Spirited Adventures at the Best Halifax Museums and Attractions

Photo: Tourism Nova Scotia / Acorn Art & Photography    

From spirit tours to tracing family roots, Contributor James Ross explores some of the best attractions and museums in Halifax


Atlantic Canada‘s biggest city, Halifax deftly blends the past with the present to produce a skyline dotted with elegant 18th- and 19th-century architecture alongside ultra-modern towers of glass and steel. The heart of Halifax is perfect for exploring on foot, with tree-lined streets, international restaurants, galleries, libraries, and museums, including the Halifax Citadel, Pier 21, George’s Island, and the Maritime Museum of the Atlantic.

Inviting sidewalk cafés tempt you to while away a few hours amid park-like waterfront and historic settings in busy downtown Halifax. Better still if the bustling harbour, which entertains ship traffic from every corner of the globe, serves as your backdrop.

To help you plan your perfect Nova Scotia getaway, here are a few tips and tactics I picked up on a recent trip spent visiting some of the best attractions and museums in Halifax.


Exploring the Best Halifax Museums and Attractions


Raise the Spirits at the Halifax Citadel National Historic Site
Halifax Citadel Tourism Nova Scotia : Photographer Acorn Art & Photography people with lanterns
Evening tours at Halifax Citadel include spirits of the ghostly kind (Photo: Tourism Nova Scotia / Acorn Art & Photography) 


I had thought a Raise the Spirits tour of the Halifax Citadel would be a great way to spend an evening in Halifax, trouncing around in the shadows of the ramparts of this National Historic Site, breathlessly anticipating whatever sinister apparition might lurk around each corner. After all, the tour had begun rather well, and the “spirits” being raised – whisky, of course – were both uplifting and calming.

After hiking up Citadel Hill to its star-shaped fortress sitting strategically atop, it becomes abundantly clear why this commanding hilltop location was chosen in 1749 for the Halifax Citadel to protect the city. I am met at the fortress gates by Sergeant Andrew Crawley. Playing the part of a 78th Highlander from the period 1869-71, Crawley is handsomely dressed in his red doublet and kilt, and says the regiment was popular with Haligonians because they brought colour and pageantry to the city.

Our small group is led inside. On a paper placemat filled with tasting notes, three special Glencairn nosing glasses stand in a line. Each is placed on the name of the spirit it contains: Noon Gun Gin, Fort George Genever, and Daily Ration Rum. A bonus glass of Granite & Grain Whisky stands behind them.


Author Raisng his Spirits - Photo by James Ross best Halifax Museums
Author James Ross raises his spirits at the Halifax Citadel (Photo: James Ross / LuxuryNovaScotia)


The everyday life of a 19th-century soldier included alcohol, and from persuading the enlistment of recruits to fortifying one’s resolve in the field, alcohol is a part of the Halifax Citadel’s story. In 1869, a daily alcohol ration was the high point for many soldiers and the stories associated with this reality abound. The Halifax Citadel Society has partnered with Compass Distillers to create three unique spirits, all aged in oak barrels and stored on-site. Compass distills Noon Gun Gin from Nova Scotia wheat and 10 traditional botanicals, such as juniper and coriander. The gin and the other Compass spirits are aged right here in the North Magazine at the Citadel.

By the time we leave the tasting for the second part of our spirited experience, we have certainly been fortified enough to handle the Citadel’s dimly lit passageways, shadowy inner chambers, dark tunnels, and airless prison cells.  

I had thought this “Raise the Spirits” tour would be a great way to spend an evening in Halifax: trouncing around in the shadows of the ramparts of this National Historic Site, breathlessly anticipating whatever sinister apparition might lurk around the corner. But the only spirits we encountered were uplifting and calming, and the views down to the city lights of Halifax as I exit are wonderful.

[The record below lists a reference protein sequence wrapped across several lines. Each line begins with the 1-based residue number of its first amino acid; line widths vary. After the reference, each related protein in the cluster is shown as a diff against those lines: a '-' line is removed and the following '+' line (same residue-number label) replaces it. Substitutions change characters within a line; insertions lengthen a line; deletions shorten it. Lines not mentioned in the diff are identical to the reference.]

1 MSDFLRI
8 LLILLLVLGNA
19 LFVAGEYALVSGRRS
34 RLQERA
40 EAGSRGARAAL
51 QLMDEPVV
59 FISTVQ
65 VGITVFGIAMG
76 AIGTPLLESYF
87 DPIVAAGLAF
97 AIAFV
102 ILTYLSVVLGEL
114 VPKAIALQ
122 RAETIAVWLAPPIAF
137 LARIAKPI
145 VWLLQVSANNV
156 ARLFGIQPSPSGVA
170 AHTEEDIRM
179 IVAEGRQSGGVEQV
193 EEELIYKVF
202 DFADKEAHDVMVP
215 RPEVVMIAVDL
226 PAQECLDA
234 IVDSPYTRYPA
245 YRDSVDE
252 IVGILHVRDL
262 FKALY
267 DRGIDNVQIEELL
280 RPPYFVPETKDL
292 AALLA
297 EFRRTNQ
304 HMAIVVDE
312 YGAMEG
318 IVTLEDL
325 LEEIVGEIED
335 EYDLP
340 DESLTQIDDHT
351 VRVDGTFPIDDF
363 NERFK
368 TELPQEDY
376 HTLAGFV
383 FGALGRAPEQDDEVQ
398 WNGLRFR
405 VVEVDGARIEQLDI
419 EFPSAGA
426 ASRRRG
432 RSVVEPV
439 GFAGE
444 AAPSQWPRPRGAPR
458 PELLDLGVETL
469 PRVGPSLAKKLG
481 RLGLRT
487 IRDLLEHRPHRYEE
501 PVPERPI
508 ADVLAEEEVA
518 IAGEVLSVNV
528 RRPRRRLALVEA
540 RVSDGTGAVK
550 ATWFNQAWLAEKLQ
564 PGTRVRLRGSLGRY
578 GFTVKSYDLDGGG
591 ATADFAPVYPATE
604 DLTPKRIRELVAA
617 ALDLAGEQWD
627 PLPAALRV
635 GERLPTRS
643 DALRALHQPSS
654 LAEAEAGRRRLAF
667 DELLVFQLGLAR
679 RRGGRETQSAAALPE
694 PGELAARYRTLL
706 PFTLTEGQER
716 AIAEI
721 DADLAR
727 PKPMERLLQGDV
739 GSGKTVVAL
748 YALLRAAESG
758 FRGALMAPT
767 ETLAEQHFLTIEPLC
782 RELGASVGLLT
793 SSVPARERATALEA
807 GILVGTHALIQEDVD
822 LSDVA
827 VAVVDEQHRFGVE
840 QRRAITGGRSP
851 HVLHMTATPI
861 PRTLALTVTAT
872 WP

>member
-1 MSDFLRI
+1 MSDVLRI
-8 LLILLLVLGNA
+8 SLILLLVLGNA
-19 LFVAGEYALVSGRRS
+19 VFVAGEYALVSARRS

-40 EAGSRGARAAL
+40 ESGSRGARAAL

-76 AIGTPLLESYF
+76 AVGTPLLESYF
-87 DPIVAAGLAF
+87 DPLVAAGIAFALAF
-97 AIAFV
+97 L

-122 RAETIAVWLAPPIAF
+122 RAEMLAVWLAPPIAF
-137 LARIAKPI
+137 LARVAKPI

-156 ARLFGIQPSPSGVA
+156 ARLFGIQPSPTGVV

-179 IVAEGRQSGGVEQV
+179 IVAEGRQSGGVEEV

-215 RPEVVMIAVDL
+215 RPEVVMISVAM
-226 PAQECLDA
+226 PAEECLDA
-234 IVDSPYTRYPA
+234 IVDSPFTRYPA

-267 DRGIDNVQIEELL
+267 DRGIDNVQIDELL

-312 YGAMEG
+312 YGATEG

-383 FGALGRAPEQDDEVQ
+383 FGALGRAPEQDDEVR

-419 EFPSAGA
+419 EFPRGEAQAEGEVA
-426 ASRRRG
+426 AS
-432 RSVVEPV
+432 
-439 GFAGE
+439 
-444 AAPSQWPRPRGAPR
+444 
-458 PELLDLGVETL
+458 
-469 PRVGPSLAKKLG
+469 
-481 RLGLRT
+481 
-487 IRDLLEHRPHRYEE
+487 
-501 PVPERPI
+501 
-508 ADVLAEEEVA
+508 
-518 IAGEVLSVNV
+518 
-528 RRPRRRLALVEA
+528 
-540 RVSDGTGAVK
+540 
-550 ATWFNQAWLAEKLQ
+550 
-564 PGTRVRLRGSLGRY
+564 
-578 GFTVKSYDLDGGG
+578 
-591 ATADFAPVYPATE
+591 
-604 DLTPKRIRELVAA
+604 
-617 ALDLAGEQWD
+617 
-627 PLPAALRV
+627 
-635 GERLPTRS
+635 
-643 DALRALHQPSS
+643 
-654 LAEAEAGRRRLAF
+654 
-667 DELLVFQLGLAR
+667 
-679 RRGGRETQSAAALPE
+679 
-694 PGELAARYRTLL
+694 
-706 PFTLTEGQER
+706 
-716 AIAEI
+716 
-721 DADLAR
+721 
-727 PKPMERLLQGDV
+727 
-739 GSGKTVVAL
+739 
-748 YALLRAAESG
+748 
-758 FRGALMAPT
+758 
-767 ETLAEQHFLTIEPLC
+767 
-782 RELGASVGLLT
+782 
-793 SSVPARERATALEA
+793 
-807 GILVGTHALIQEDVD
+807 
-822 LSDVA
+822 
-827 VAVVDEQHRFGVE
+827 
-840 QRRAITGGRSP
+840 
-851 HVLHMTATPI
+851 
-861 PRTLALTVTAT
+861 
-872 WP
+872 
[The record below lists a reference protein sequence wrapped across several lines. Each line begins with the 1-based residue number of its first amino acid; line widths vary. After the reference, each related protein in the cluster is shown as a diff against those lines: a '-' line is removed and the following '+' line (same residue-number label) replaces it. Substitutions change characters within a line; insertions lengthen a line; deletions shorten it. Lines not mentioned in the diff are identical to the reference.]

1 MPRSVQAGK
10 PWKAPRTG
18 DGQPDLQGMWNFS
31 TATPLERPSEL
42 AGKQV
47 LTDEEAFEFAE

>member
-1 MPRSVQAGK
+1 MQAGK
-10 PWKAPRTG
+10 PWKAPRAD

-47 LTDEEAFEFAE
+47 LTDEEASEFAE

Find out more about this and other unique experiences at Halifax Citadel National Historic Site.


Trace Your Roots at Pier 21
Canadian Museum of Immigration at Pier 21 - Tourism Nova Scotia best Halifax museums woman looking at picture of child
The Canadian Museum of Immigration at Pier 21 offers a fascinating glimpse into Canada’s past (Photo: Tourism Nova Scotia)


Just as Pier 21 was a new start for the nearly one million immigrants to Canada between 1928 and 1971, a journey into your family history could also begin here at the Scotiabank Family History Centre. Located on the Halifax waterfront, the Canadian Museum of Immigration at Pier 21 is the place to go to find out more about Canada’s immigrant history, with beautiful exhibits detailing the experiences of those who made their way here on ships through first-person accounts, photos, artifacts, and interpretive displays about how immigration has shaped the country.

I learn that one in five Canadians is related to someone who was processed here. Perhaps the most fascinating part of this museum is the opportunity for visitors to map their own family tree. Before your visit, you can send the archival research staff information on your own family’s immigration history, and they will have a portfolio ready for you on arrival.

They presented me with passenger manifestos and photos of the vessels that brought my great-grandfather and my grandmother to Canada. Lockhart Ross, aged 19, sailed on the Corean of the Allen Line from Glasgow in the UK to Montreal, Quebec, arriving in 1888. My grandmother, Hilda Williams, at age seven sailed from Liverpool on the Cunard Steamship Company’s vessel the Cunard, arriving in Halifax on June 5, 1903.

For details on what is one of the best Halifax museums, visit www.pier21.ca.


Explore the Titanic Exhibits at the Maritime Museum of the Atlantic
Maritime Museum of the Atlantic _SM_11_12441
Explore the fate of the Titanic at the Maritime Museum of the Atlantic (Photo: Scott Munn)


Also located on the Halifax waterfront, the Maritime Museum of the Atlantic is generally recognized as having the world’s finest collection of wooden artifacts from the Titanic. Halifax was the closest major port to the 1912 sinking, and therefore it was where the recovered bodies were brought, along with many pieces of wreckage.

These fragments are featured as part of the museum’s permanent exhibit. On display are hundreds of Titanic artifacts, including a deck chair and other items that together tell the story of the great ship’s only voyage. The Titanic exhibit will strike a chord with many, especially the personal stories. Learn about life aboard the ship including what it was like to be an immigrant in third class. Sit in a reproduction Titanic deck chair and check out over 50 artifacts collected as flotsam.